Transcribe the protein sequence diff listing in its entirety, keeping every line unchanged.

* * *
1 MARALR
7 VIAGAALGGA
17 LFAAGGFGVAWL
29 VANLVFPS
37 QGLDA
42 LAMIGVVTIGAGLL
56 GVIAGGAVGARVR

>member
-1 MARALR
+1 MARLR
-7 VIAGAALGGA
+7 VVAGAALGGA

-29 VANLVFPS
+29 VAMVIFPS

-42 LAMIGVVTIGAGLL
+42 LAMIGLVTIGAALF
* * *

1 MARALR
7 VIAGAALGGA
17 LFAAGGFGVAWL
29 VANLVFPS
37 QGLDA
42 LAMIGVVTIGAGLL
56 GVIAGGAVGARVR

>member
-1 MARALR
+1 MARLR
-7 VIAGAALGGA
+7 VVAGAALGGA

-29 VANLVFPS
+29 VAMVIFPS

-42 LAMIGVVTIGAGLL
+42 LAMIGLVTIGAALF